The ffx tool

ffx provides a unified platform for Fuchsia CLI tools for host target interactions. It introduces a service oriented interface to many common development and integration workflow operations that users may wish to perform against one or more Fuchsia target devices.

It is both a service runtime, and a collection of utilities, and it is intended for both users and infrastructure integrators alike.

Getting started for users

Review the user guide for using the ffx command line tool.

Getting started for developers

When extending or adding a new plugin for ffx it is important to consider the following:

  • ffx is developed in Rust and makes heavy use of rust crates. However, crates must be hosted in the Fuchsia Platform Source Tree. This process is detailed in Open Source Review Board (OSRB) process document. Review existing crates in third_party/rust_crates.
  • When extending ffx, review the existing command surface by running ffx help to understand where the new command or tool may fit.
  • When extending an existing command, consider adding a flag or an option. However, if the overall workflow enabled does not exist, consider a new command or a higher level subgrouping.
  • Consider the dependencies such as which FIDL services, local filesystem entries, target filesystem paths, or any manifests/manifest formats the tool depends on.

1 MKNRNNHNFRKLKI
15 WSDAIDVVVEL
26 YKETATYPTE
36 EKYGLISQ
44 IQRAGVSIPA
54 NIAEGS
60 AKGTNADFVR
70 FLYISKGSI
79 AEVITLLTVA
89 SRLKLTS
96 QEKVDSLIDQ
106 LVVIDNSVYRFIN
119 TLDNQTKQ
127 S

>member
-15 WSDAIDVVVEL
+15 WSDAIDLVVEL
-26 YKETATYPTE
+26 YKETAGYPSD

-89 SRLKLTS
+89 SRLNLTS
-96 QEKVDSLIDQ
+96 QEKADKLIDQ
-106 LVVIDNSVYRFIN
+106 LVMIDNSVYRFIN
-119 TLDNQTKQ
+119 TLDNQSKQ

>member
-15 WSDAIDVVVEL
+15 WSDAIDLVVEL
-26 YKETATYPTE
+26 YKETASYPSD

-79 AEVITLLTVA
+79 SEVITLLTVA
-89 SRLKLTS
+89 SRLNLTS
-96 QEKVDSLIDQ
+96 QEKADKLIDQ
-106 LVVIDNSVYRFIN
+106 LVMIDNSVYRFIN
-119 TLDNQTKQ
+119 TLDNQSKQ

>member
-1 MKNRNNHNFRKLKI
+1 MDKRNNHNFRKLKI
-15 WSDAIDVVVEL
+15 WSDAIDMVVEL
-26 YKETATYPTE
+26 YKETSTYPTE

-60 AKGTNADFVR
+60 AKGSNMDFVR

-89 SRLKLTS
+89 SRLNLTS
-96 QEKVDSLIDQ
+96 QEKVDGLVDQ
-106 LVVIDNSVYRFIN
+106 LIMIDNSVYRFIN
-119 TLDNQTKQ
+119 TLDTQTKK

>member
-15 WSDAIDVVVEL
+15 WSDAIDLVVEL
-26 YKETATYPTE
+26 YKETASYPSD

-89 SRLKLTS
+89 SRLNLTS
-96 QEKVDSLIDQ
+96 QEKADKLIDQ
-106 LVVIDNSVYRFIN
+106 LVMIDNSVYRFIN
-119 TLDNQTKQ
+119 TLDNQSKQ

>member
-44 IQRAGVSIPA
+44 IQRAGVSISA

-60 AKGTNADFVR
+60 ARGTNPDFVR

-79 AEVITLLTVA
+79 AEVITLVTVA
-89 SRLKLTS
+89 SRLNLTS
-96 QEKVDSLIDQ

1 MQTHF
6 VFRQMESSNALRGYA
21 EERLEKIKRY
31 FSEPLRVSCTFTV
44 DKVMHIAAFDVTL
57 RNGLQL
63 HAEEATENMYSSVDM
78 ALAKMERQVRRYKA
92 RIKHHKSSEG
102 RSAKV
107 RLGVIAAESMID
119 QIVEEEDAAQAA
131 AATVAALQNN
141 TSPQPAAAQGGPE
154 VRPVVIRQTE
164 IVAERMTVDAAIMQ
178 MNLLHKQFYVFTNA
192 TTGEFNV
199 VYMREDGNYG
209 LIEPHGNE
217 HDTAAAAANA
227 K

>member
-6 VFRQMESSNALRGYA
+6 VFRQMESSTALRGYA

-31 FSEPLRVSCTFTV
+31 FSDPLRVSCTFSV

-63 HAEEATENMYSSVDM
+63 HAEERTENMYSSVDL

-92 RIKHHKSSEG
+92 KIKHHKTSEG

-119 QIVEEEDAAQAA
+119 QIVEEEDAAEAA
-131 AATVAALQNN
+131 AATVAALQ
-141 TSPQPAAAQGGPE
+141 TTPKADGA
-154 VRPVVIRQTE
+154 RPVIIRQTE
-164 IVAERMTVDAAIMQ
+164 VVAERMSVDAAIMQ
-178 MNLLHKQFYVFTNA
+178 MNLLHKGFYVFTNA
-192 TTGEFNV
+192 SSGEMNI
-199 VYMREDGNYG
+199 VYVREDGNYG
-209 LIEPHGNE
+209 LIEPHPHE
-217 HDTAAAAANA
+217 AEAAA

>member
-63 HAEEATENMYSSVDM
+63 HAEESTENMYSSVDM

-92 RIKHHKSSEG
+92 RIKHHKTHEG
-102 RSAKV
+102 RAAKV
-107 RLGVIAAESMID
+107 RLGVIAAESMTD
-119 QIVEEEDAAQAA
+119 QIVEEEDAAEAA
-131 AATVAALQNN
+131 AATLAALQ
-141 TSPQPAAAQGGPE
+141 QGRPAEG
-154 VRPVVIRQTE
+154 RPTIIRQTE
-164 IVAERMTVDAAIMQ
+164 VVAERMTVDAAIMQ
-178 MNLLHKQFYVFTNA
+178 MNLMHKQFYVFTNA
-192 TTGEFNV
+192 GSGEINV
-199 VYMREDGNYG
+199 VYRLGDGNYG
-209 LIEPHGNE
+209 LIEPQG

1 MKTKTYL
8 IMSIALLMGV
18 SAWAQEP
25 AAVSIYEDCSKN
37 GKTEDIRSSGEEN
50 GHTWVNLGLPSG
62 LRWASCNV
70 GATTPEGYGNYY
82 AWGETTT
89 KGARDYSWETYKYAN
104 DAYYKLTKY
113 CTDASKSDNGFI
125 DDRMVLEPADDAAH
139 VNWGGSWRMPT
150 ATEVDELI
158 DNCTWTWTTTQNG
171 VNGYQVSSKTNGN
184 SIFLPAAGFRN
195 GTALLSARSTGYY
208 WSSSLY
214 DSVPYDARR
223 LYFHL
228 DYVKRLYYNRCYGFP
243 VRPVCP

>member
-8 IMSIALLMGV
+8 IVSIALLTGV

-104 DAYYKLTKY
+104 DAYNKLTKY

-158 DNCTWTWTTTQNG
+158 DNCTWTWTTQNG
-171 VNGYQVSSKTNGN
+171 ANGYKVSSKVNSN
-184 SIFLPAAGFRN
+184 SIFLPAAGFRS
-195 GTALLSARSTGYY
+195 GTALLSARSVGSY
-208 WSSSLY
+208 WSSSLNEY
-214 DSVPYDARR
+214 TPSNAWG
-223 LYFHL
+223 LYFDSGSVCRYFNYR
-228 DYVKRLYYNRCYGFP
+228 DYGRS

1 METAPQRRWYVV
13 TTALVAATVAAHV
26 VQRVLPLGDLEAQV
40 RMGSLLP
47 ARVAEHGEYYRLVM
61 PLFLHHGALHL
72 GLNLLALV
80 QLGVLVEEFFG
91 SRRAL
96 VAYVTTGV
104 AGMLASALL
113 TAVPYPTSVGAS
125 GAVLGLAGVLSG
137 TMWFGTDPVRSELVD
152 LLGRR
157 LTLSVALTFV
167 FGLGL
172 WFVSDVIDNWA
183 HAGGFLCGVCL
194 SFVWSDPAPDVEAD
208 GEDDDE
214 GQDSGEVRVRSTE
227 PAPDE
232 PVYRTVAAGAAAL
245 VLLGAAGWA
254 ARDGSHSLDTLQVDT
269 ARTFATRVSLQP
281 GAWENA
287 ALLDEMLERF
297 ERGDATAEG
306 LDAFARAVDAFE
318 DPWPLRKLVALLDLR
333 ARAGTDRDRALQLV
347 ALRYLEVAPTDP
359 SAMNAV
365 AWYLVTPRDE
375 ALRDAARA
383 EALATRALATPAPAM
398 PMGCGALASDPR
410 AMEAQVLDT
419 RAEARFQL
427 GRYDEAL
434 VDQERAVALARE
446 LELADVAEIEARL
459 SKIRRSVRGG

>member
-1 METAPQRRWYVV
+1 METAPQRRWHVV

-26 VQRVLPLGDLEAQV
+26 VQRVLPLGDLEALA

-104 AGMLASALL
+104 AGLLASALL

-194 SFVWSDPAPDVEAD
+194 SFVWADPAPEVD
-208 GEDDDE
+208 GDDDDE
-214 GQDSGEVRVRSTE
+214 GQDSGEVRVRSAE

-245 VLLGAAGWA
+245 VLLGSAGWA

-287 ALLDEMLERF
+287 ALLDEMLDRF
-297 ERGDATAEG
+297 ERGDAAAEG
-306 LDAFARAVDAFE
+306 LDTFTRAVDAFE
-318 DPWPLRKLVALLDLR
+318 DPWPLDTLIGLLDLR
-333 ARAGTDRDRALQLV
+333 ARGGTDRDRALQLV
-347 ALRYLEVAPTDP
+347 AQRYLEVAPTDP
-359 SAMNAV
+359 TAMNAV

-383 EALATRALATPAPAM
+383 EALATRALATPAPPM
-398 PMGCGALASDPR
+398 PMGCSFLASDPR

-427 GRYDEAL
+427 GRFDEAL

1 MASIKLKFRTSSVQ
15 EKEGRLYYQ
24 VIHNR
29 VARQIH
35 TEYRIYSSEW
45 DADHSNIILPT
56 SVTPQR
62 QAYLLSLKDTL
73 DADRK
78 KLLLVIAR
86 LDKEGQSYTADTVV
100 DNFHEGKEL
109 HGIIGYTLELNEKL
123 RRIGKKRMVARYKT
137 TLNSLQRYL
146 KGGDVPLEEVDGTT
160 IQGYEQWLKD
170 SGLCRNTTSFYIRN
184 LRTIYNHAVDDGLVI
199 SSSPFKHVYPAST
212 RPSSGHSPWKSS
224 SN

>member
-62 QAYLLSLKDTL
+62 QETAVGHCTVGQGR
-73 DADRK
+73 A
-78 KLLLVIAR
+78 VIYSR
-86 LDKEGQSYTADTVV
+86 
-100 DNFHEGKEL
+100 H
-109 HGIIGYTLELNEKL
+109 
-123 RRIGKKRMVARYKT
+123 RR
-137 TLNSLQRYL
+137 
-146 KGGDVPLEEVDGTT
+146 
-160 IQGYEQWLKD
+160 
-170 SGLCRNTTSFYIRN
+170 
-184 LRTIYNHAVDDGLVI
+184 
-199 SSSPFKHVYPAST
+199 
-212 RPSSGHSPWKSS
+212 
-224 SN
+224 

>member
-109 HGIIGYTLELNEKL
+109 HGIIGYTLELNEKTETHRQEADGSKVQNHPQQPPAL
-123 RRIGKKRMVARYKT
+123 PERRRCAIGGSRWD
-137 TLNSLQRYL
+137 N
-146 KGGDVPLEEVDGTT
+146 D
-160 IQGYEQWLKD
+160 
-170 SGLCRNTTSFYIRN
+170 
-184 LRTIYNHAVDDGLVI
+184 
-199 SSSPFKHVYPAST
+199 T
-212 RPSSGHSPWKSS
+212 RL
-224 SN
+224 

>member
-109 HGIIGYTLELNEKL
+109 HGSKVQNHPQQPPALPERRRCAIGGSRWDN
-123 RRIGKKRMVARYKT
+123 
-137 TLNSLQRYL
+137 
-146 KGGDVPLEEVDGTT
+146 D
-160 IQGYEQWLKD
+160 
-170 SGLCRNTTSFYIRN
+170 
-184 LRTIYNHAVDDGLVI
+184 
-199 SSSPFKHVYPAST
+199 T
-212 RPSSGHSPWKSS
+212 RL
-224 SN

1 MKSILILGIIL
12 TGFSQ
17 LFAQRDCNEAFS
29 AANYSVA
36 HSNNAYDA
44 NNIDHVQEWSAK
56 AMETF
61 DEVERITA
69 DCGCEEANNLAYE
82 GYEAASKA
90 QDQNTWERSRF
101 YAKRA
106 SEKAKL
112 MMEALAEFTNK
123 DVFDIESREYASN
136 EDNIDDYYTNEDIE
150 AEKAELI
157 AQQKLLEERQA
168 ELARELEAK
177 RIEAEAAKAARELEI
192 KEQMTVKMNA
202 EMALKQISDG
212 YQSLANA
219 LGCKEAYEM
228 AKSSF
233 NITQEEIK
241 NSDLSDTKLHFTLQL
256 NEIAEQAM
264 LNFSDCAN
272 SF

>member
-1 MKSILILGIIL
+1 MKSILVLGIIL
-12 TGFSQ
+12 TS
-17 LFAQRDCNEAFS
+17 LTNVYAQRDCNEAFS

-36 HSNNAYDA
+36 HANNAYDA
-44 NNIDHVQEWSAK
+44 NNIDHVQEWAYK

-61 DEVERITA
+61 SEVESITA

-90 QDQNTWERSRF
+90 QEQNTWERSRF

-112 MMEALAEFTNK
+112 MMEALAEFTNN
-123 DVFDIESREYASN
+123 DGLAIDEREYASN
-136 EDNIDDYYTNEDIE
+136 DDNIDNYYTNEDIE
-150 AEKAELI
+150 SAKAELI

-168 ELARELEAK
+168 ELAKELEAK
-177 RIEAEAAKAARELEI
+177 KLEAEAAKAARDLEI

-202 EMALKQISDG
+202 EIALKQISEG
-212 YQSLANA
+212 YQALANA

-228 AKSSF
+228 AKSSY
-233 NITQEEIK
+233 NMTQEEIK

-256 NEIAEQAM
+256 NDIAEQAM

• Consider how the command interacts with multiple devices. ffx provides a global --target flag that can be passed multiple times to execute commands across multiple targets in parallel.
  • Does the command need access to configurations or depend on a specific build environment? If so, take advantage of the various configuration settings within ffx or define new ones for the specific command or workflow. Existing configurations can be accessed via ffx config get.

A detailed guide with examples is available in developing for ffx.


The Command Line Interface (CLI) provides the UX for ffx. It is responsible for:

  • Parsing user parameters (CLI Parameters)
  • Communicating with the daemon (starting it if necessary)
  • Routing parsed parameters and requested FIDL proxies to the proper code path for execution


The daemon runs in the background on the host device and manages:

  • Target discovery
  • Target life cycle management (flashing, provisioning, and package serving)
  • Facilitating communication with target devices

Remote control service

The remote control service runs on target devices and is responsible for providing access to the FIDL services running on the target.